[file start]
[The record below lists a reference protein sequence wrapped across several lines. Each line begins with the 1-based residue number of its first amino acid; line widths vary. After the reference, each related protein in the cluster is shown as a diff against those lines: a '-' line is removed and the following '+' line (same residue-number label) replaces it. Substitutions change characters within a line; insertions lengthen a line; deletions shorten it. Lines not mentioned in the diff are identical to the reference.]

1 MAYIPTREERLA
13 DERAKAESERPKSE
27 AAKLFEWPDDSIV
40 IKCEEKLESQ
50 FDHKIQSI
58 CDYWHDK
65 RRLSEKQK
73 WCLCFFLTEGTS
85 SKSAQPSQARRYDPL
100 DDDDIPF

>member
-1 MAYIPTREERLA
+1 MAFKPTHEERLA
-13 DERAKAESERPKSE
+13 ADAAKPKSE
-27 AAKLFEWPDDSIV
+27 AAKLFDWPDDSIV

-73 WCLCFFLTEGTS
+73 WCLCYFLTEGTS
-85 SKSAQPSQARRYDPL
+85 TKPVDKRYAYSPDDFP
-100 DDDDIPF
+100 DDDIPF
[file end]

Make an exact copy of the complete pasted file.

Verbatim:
[The record below lists a reference protein sequence wrapped across several lines. Each line begins with the 1-based residue number of its first amino acid; line widths vary. After the reference, each related protein in the cluster is shown as a diff against those lines: a '-' line is removed and the following '+' line (same residue-number label) replaces it. Substitutions change characters within a line; insertions lengthen a line; deletions shorten it. Lines not mentioned in the diff are identical to the reference.]

1 MAYIPTREERLA
13 DERAKAESERPKSE
27 AAKLFEWPDDSIV
40 IKCEEKLESQ
50 FDHKIQSI
58 CDYWHDK
65 RRLSEKQK
73 WCLCFFLTEGTS
85 SKSAQPSQARRYDPL
100 DDDDIPF

>member
-1 MAYIPTREERLA
+1 MAFKPTHEERLA
-13 DERAKAESERPKSE
+13 ADAAKPKSE
-27 AAKLFEWPDDSIV
+27 AAKLFDWPDDSIV

-73 WCLCFFLTEGTS
+73 WCLCYFLTEGTS
-85 SKSAQPSQARRYDPL
+85 TKPVDKRYAYSPDDFP
-100 DDDDIPF
+100 DDDIPF